By David Shepardson
WASHINGTON (Reuters) -Boeing Co is preparing for a new delay in the 777X program that would push first deliveries by at least a year into early 2025, a source briefed on the matter told Reuters.
The delay is in line with an estimate given by the plane’s biggest customer – Emirates Airlines – whose president, Tim Clark, told Aviation Daily in an April 7 story he did expect to receive its first Boeing 777X before 2025.
The source confirmed the delay, first reported Friday by the Air Current aviation industry publication that said Boeing expects to delay the certification target until late 2024 – or by another nine to 12 months for the wide-body aircraft – with deliveries to follow in 2025.
The source spoke on the condition of anonymity because the revised target date had not yet been publicly released.
Reuters reported last month the Federal Aviation Administration (FAA) warned Boeing in a March 21 letter that existing certification schedules for the 737 MAX 10 and 777X were “outdated and no longer reflect the program activities.”
Boeing had earlier said it expected to win certification for the 777X by the end of 2023. Certification is needed before Boeing can begin deliveries.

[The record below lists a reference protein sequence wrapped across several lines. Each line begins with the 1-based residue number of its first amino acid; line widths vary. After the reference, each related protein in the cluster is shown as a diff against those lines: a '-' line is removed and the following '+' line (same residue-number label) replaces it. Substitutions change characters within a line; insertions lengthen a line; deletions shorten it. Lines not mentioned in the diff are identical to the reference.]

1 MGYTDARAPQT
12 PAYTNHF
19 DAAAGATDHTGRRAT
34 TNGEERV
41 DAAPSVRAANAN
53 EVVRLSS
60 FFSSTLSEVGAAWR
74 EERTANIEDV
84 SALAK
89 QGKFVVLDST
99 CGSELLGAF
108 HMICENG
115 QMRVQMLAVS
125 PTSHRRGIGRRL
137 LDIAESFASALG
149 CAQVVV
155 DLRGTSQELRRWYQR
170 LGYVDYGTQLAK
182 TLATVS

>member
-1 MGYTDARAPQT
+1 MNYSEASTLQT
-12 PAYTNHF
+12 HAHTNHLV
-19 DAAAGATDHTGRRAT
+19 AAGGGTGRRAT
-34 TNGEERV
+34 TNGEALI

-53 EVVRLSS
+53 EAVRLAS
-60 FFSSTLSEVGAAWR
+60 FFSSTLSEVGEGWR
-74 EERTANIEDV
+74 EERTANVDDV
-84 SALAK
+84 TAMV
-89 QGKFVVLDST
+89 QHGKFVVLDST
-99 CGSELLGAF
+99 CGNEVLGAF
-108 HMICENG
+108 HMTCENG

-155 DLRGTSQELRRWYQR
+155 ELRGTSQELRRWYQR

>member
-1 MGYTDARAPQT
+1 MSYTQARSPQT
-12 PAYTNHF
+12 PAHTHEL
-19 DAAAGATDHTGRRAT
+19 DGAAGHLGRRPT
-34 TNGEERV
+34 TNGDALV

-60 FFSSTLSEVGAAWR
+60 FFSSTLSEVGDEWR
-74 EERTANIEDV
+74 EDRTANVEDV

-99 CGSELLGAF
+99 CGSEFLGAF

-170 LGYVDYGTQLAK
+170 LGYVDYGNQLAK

Asked about the delay report, Boeing said in a statement Friday it remains “focused on working transparently with regulators and our customers.”
The 777X, known as the 777-9 and a larger version of the 777 wide-body jet, has been in development since 2013 and at one point was expected to be released for airline use in June 2020.
Boeing is also working to gain approval for the 737 MAX 10 by the end of the year and ahead of a key safety deadline set by Congress.
The FAA in March asked Boeing to provide a “mature certification schedule” for the MAX 10.
A 2020 law sets a December 2022 deadline for imposing a new safety standard for cockpit alerts. Only Congress can extend the deadline if the FAA does not certify the 737 MAX 10 by then.
In May 2021, the FAA told Boeing that, realistically, it would not certify the 777X until mid- to late 2023 and rejected a request by Boeing to clear a certification hurdle, citing numerous concerns about lack of data and the lack of a preliminary safety assessment for the FAA to review.
Boeing is also working to resume 787 Dreamliner deliveries. Reuters reported Wednesday it advised key airlines and parts suppliers that deliveries would resume in the second half of 2022.
Boeing’s swollen 787 inventory, amassed since it halted deliveries nearly a year ago over structural flaws, has locked up desperately needed cash and cut airline capacity.
(Reporting by David Shepardson and Tim Hepher; editing by Bernard Orr)